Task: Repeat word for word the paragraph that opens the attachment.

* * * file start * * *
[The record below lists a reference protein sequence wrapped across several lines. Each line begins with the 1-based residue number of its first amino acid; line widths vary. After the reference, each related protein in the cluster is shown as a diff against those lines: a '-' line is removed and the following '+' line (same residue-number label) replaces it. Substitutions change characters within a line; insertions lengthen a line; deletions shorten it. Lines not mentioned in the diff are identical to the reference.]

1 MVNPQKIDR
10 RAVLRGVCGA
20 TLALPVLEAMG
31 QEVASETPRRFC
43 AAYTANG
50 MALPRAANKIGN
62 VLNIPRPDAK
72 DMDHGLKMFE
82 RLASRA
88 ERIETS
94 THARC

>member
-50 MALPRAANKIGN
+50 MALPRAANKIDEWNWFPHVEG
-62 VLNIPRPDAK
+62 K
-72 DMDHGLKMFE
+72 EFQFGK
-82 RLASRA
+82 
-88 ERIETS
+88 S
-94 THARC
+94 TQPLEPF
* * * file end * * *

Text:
[The record below lists a reference protein sequence wrapped across several lines. Each line begins with the 1-based residue number of its first amino acid; line widths vary. After the reference, each related protein in the cluster is shown as a diff against those lines: a '-' line is removed and the following '+' line (same residue-number label) replaces it. Substitutions change characters within a line; insertions lengthen a line; deletions shorten it. Lines not mentioned in the diff are identical to the reference.]